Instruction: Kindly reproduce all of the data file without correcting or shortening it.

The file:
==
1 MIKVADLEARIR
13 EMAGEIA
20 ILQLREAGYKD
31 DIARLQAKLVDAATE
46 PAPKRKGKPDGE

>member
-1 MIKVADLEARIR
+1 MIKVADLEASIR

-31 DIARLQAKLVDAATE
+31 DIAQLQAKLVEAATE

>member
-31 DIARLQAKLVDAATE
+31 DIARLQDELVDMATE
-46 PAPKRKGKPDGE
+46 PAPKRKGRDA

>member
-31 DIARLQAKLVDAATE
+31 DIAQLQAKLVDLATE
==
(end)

1 MIKVADLEARIR
13 EMAGEIA
20 ILQLREAGYKD
31 DIARLQAKLVDAATE
46 PAPKRKGKPDGE

>member
-1 MIKVADLEARIR
+1 MIKVADLEASIR

-31 DIARLQAKLVDAATE
+31 DIAQLQAKLVEAATE

>member
-31 DIARLQAKLVDAATE
+31 DIARLQDELVDMATE
-46 PAPKRKGKPDGE
+46 PAPKRKGRDA

>member
-31 DIARLQAKLVDAATE
+31 DIAQLQAKLVDLATE